COVID-19 has given a helping hand to darknet deals and home-deliveries of illegal substances. The European Drug Monitoring Centre (EMDCCA) says a heavier police presence on the streets, to enforce lockdown restrictions, is forcing face-to-face deals to be partly replaced by “dead drops”, a system once used by secret agents during the Cold War.

This trend is confirmed to us by Ewa, a former drug addict. Ewa has been through methadone substitution treatment and she also has AIDS. She is still well-connected to the local drug scene. She tells me that “the only thing that has changed is that the drug-dealers do not have direct contact with drug buyers. One guy tells another guy: I put the drugs there or there. They don’t have physical contact, it’s done over the phone. They put the drugs under a brick or into some hole in the wall, in a brick wall, or something similar.”

But finding alternative ways to get drugs to addicts is not the only problem created by the COVID-19 pandemic.

Artur's case

I spoke to Artur. He worked as a lorry driver in the 1990's, then he got involved in drugs, dealing and organised crime. He even spent twelve years in prison for kidnapping. Artur was released a few years ago and has since been struggling with a heroine addiction. At the start of 2020 he began substitution treatment. He has been using the services provided by the 'prekursor' drop-in centre for years, exchanging needles when he was using and now for washing, eating a warm meal and drinking tea.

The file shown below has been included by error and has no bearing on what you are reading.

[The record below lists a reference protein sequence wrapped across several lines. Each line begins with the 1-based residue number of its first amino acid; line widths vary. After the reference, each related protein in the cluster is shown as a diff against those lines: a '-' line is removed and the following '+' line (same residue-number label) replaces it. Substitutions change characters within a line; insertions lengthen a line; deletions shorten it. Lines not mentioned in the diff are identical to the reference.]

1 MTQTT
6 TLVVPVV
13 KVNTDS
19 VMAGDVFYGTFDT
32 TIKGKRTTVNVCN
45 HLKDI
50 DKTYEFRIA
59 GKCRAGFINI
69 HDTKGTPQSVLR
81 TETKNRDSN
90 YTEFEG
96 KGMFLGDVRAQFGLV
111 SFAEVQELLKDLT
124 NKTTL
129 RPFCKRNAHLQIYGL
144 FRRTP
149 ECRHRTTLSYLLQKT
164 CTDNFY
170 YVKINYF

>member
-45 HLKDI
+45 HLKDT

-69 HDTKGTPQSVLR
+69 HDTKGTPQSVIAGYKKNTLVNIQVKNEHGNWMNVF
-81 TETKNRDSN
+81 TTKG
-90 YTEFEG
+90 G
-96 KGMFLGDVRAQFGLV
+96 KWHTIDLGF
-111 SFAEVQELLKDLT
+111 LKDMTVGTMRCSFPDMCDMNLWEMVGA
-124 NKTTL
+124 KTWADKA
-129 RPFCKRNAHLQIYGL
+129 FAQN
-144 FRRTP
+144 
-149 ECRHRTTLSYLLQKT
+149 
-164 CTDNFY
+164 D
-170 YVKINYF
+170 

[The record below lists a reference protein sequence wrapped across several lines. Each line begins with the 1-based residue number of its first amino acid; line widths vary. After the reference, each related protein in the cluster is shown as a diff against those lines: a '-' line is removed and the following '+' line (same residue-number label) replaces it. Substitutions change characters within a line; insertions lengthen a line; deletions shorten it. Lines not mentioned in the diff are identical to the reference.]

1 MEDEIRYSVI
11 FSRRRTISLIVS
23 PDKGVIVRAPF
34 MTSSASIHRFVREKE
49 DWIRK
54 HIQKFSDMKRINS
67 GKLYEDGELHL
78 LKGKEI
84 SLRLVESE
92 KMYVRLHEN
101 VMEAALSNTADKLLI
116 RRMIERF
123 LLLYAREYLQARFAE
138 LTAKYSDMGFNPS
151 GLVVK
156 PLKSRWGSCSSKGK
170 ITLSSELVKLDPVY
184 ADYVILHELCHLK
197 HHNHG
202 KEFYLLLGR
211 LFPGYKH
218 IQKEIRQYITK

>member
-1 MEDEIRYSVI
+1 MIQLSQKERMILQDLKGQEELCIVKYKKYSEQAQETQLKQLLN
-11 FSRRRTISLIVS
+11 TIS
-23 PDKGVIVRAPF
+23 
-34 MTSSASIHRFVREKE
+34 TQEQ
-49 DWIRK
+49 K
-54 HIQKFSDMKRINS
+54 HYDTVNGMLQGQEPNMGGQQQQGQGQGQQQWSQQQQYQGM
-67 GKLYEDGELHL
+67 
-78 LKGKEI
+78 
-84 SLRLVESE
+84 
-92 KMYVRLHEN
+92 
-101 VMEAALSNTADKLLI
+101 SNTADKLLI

Artur is also homeless, he currently lives in a car that he shares with a friend. The pandemic has made it difficult for him to find work. He told me that the pandemic and the lockdown have been an unexpected motivator for people who use drugs to seek treatment because it is much harder to beg for money or steal from shops when they are closed. He believes that the fear of not being able to get drugs and then suffering withdrawal pain will push more people towards rehabilitation programmes.